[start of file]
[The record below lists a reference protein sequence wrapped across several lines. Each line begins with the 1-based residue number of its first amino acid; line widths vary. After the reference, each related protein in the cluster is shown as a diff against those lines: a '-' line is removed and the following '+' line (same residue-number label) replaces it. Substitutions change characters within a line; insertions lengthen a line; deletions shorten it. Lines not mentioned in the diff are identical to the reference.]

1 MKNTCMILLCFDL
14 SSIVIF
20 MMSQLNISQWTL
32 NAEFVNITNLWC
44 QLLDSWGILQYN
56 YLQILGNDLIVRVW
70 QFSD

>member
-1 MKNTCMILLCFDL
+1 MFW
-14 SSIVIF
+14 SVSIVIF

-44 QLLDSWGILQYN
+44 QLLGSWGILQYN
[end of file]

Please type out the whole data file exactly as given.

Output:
[The record below lists a reference protein sequence wrapped across several lines. Each line begins with the 1-based residue number of its first amino acid; line widths vary. After the reference, each related protein in the cluster is shown as a diff against those lines: a '-' line is removed and the following '+' line (same residue-number label) replaces it. Substitutions change characters within a line; insertions lengthen a line; deletions shorten it. Lines not mentioned in the diff are identical to the reference.]

1 MKNTCMILLCFDL
14 SSIVIF
20 MMSQLNISQWTL
32 NAEFVNITNLWC
44 QLLDSWGILQYN
56 YLQILGNDLIVRVW
70 QFSD

>member
-1 MKNTCMILLCFDL
+1 MFW
-14 SSIVIF
+14 SVSIVIF

-44 QLLDSWGILQYN
+44 QLLGSWGILQYN